Modification patterns of intron containing tRNAPhe and intronless tRNAPhe transcripts are different
As shown in Figures 3 and 4, several modified nucleotides present in hydrolysates of intronless tRNAPhe were not found in hydrolysates of intron-containing precursor tRNAPhe (Fig. 3, compare A-D to E-H; Fig. 4, compare A and B to C and D). These are CmMP derived from position 32, GmMP from position 34 and m1GMP from position 37, all located in the anticodon loop. The other modified nucleotides (m2GMP, m22GMP, ΨMP, m7GMP, m5CMP and TMP), which occur in regions of the tRNA other than the anticodon loop, were present in both transcripts. Except for m5CMP, the time course of these ‘intron-independent’ nucleotide modifications are more or less the same (Fig. 4, compare A and B to C and D). The case of m5CMP is noteworthy. Indeed, from T2 analysis of UTP-labelled transcripts, only 0.2 mol m5CMP per mol of intronless tRNAPhe was detected, while in the intron-containing tRNAPhe, the formation of 1.2 mol/mol m5CMP was observed. Because yeast tRNA contains m5C at positions 40 and 49 with a 3′-adjacent uridine in both cases, it was impossible to differentiate them using the nearest-neighbour method of analysis (Fig. 1A). Taking into account that m5C49 is frequently found in many yeast tRNAs, including those for which the corresponding genes do not contain an intron, the observed difference in m5C level is most probably related to the absence of C40 methylation in intronless tRNA. A control test with tRNAAsp, which contains only m5C49, showed a low yield of m5C formation in vitro (data not shown), as found in the case of intronless tRNAPhe.
Direct evidence for intron-dependent formation of m5C40 comes from experiments with truncated precursor tRNAPhe. Using the PCR technique, a DNA fragment corresponding to the anticodon stem-loop, elongated with the natural intron and flanked on its 5′-end with a T7 promoter, was prepared. The corresponding runoff transcript (40 nt) was then transcribed in vitro, purified on PAAG and subsequently used as a ‘minisubstrate’ for the cytosine methylase present in S100 yeast extract. As shown in Figure 5G, this 40 nt minisubstrate was quantitatively modified to m5C; the rate of methylation of cytosine-i34 (which corresponds to C40 in intronless tRNAs) was very similar to that observed for C40 modification in intron-containing pre-tRNAPhe. Under identical experimental conditions, the control 22 nt RNA fragment, corresponding to the intronless anticodon stem and loop, remained completely unmodified (results not shown). Evidently, part of the identity elements required for tRNA recognition by the corresponding cytosine methylase are located within the 19 nt intron. Beside m5C40 formation, no other modified nucleotides were detectable in the intron-containing minisubstrate, including Ψ39 5′-adjacent to the methylated C40 (Fig. 5H).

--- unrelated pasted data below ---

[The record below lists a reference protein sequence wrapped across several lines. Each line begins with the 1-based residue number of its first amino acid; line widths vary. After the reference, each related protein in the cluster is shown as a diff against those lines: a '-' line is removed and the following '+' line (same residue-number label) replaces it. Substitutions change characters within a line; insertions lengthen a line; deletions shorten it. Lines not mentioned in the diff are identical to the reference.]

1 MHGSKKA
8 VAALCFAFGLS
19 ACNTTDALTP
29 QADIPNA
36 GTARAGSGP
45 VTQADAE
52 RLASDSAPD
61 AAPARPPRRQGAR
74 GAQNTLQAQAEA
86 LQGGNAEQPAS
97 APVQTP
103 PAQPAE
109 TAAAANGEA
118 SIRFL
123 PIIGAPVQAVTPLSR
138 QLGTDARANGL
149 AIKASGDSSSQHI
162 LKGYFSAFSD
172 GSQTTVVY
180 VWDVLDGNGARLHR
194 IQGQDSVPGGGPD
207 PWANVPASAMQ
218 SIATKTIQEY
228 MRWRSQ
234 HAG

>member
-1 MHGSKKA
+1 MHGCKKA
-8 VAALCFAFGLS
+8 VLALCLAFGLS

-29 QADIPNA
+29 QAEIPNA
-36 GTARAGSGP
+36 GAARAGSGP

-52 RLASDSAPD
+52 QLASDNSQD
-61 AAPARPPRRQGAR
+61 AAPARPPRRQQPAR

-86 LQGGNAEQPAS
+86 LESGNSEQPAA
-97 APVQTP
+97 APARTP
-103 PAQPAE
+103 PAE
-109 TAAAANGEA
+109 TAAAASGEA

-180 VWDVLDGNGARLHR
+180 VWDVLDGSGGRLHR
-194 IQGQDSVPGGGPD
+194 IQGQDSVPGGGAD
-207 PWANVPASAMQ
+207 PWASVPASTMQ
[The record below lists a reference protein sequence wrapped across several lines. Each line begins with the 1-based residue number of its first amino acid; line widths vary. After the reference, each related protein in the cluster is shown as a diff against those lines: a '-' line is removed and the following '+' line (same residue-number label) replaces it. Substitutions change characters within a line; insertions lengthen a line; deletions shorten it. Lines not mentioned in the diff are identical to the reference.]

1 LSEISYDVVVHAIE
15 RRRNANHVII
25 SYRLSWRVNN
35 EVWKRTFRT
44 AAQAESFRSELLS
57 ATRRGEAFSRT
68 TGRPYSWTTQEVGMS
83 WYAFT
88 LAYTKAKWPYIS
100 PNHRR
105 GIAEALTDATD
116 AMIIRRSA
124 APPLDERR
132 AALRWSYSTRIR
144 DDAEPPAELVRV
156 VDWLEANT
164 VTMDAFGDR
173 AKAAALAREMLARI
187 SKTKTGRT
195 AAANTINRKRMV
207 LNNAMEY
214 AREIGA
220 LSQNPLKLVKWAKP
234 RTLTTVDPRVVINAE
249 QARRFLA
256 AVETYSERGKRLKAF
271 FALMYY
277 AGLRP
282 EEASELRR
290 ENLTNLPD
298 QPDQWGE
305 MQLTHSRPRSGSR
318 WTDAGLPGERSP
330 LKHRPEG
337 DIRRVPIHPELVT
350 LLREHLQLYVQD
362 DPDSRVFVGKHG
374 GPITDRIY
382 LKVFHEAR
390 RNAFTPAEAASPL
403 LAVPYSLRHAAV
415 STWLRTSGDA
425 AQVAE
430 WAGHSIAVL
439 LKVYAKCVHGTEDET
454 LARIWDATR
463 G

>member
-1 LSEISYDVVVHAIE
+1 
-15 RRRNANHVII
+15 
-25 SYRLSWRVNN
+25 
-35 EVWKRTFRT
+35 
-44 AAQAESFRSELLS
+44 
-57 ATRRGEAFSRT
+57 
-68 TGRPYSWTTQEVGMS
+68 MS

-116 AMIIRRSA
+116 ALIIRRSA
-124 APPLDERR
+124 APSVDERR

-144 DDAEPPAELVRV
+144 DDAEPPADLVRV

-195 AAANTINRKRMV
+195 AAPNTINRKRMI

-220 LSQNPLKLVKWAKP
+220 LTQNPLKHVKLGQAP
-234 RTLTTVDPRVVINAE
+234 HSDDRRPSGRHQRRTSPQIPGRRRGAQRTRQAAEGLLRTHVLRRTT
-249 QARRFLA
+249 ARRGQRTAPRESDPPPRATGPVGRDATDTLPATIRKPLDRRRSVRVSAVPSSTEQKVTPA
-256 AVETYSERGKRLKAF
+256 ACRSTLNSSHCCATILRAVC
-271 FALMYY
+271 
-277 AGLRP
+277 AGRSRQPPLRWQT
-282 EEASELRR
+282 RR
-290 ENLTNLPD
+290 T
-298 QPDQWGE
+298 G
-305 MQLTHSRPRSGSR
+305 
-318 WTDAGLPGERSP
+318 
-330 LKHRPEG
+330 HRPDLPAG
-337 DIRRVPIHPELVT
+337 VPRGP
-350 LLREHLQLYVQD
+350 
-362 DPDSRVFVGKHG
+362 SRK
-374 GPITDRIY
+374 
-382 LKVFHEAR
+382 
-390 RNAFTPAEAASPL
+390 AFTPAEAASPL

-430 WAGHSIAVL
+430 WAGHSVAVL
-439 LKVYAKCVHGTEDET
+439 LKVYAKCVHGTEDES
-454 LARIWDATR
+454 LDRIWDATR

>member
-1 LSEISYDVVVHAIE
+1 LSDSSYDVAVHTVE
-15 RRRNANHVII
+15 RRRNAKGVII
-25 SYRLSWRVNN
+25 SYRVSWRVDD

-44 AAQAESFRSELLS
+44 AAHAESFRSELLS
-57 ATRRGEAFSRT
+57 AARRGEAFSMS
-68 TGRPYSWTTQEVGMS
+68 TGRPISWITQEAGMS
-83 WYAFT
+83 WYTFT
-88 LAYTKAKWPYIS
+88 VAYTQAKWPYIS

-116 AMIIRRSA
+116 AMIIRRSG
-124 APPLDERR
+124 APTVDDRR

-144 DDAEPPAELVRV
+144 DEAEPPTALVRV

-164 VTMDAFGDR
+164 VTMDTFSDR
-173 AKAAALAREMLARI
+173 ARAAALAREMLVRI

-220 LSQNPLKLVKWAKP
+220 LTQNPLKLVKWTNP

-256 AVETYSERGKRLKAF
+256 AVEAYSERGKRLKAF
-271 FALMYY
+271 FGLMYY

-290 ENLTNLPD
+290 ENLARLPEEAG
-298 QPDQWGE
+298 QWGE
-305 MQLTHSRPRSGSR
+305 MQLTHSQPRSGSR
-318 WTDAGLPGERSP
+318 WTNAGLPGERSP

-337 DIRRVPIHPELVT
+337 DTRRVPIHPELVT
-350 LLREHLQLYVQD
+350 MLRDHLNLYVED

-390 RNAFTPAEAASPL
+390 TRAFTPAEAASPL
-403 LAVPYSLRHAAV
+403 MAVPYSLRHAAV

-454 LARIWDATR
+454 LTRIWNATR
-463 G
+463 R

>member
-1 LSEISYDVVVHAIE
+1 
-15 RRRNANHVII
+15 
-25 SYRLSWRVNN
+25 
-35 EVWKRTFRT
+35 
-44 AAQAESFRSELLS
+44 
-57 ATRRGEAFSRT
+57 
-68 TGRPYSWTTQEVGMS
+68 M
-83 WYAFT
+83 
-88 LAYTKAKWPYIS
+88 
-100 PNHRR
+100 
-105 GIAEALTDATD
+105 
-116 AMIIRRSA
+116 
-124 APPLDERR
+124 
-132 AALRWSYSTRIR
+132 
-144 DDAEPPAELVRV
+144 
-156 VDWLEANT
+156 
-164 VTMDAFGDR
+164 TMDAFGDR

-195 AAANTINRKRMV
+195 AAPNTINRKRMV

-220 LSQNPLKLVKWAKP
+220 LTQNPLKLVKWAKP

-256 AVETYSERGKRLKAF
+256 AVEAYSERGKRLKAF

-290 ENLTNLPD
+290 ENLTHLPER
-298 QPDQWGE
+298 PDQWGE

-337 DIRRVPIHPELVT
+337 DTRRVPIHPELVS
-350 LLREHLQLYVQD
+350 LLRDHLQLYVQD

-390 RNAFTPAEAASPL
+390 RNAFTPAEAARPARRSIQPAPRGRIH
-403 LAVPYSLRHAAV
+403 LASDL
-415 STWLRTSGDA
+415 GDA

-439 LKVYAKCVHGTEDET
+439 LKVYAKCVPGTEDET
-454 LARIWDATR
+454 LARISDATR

Modifications within the anticodon loop of tRNAPhe occur only when the intronless 5′- and 3′-halves are ligated